December 10, 2017

SJSU-Led Team Explores Blockchain in Libraries

San Jose State University and IMLS logosA group led by San José State University iSchool (SJSU) Director Sandra Hirsh and SJSU lecturer Susan Alman is exploring how the library field could use blockchain, the open source, secure distributed database system originally developed to validate and record Bitcoin cryptocurrency transactions. Funded with a recent $100,000 grant from the Institute of Museum and Library Services (IMLS), SJSU is planning an online Library 2.0 conference on the topic on June 7, 2018, and a Blockchain National Forum gathering library leaders, blockchain innovators, and urban planners for mid-2018. This month, the project also launched Blockchains for the Information Profession, a new website that will serve as a landing spot for ideas, conversation, and education on the topic, as well as information about the upcoming conference and forum.

“We’re bringing together people who know about blockchain technology, who know about urban planning, who know about technology in libraries, and anybody who has lots of ideas, to have a discussion [about whether] blockchain can be used within our profession, and if so, how? And what will be our priorities?” Alman explained.

At the most fundamental level, a blockchain is a ledger with transaction and ownership information—who has what, and who gave what to whom. When this information involves assets such as money or property, consensus regarding the accuracy of the data is obviously crucial, as is the need for security to prevent tampering.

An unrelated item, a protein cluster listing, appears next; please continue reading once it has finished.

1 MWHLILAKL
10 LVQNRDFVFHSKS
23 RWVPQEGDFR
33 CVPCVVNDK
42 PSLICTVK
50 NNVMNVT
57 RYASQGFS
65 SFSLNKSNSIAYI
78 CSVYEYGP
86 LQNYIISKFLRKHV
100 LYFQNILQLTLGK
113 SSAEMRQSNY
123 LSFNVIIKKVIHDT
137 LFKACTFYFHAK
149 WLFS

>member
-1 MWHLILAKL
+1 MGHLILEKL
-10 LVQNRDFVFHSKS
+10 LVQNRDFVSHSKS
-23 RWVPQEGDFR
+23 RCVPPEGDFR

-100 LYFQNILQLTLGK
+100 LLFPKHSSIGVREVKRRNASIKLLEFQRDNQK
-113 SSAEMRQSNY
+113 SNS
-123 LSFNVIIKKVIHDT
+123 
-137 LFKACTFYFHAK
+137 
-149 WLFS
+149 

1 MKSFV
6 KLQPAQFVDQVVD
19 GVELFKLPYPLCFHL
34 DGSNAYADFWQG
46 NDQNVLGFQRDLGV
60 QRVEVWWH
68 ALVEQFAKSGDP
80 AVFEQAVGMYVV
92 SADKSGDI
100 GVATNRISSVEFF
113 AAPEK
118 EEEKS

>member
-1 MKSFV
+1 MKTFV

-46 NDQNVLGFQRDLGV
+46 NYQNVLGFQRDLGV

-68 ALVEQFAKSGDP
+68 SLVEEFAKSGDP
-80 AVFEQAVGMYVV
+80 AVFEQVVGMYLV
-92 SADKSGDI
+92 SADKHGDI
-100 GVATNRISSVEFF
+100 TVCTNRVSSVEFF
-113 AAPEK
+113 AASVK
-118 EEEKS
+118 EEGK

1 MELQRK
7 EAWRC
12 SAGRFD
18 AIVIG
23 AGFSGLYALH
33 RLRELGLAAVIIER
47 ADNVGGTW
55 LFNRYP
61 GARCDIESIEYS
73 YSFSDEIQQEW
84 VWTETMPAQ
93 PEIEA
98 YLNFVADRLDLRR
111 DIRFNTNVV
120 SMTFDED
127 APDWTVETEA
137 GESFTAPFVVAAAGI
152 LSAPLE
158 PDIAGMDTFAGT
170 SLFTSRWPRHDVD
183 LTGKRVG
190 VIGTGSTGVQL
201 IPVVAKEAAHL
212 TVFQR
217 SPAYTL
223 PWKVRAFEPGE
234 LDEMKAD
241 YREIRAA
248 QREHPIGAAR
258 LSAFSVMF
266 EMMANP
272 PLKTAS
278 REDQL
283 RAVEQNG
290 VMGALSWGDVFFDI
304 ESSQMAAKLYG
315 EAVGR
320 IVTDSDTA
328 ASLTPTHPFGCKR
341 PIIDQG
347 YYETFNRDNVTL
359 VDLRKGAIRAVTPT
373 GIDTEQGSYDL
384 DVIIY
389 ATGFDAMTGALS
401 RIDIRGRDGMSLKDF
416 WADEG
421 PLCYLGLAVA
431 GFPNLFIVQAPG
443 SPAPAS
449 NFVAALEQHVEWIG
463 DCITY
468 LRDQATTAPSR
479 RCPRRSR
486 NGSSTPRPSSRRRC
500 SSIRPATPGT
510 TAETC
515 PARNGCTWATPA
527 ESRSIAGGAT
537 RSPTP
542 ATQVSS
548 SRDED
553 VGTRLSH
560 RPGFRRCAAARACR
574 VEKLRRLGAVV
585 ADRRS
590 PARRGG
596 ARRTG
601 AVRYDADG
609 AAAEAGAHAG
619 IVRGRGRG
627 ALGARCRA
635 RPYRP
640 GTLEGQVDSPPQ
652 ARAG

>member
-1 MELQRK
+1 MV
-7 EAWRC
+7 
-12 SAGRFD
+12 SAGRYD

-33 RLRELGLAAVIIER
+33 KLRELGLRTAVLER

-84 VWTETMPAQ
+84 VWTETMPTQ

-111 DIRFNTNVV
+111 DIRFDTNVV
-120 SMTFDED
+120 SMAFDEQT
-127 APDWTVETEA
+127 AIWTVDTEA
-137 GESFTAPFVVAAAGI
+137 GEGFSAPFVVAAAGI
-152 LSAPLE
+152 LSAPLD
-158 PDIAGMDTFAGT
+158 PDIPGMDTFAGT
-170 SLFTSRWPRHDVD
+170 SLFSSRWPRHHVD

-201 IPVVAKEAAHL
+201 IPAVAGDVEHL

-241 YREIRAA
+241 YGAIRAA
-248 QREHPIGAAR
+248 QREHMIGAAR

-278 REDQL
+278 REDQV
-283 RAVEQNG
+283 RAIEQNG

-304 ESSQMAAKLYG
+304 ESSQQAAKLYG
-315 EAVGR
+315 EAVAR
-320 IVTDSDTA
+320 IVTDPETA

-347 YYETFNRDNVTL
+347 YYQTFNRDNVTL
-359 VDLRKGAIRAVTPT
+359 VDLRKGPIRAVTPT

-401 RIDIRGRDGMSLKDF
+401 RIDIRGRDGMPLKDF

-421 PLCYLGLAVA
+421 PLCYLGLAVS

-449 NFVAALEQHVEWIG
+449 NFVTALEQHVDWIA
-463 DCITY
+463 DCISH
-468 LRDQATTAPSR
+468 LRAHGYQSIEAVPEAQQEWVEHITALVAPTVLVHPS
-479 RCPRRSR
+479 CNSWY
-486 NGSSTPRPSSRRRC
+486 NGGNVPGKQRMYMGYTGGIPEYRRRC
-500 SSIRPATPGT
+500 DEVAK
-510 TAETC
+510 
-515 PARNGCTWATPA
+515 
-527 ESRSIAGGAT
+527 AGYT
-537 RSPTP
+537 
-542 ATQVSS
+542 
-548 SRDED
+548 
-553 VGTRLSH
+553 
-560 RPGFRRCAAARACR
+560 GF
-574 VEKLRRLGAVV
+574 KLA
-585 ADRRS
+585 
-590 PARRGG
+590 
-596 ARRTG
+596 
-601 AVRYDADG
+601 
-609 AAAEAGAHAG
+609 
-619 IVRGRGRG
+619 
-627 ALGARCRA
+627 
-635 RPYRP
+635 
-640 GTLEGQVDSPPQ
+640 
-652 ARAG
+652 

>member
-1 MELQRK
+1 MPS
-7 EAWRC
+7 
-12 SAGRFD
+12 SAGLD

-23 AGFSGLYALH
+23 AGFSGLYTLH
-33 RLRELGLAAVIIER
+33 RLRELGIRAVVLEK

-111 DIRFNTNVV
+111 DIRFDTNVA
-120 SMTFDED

Blockchain ensures consensus and security via distributed peer-to-peer networks. To use Bitcoin as an example, when a user makes a transaction, a request is broadcast to a network of computers and specialized machines (popularly known as Bitcoin miners). Those computers then validate the transaction and update any affected accounts. Batches of these validated transactions then are encoded into an encrypted “block,” which also includes data linking it to the prior block, forming a chain of current and historical data stored in redundant copies on nodes throughout the network. The decentralized process and the transparency of the data to users throughout the network make tampering virtually impossible.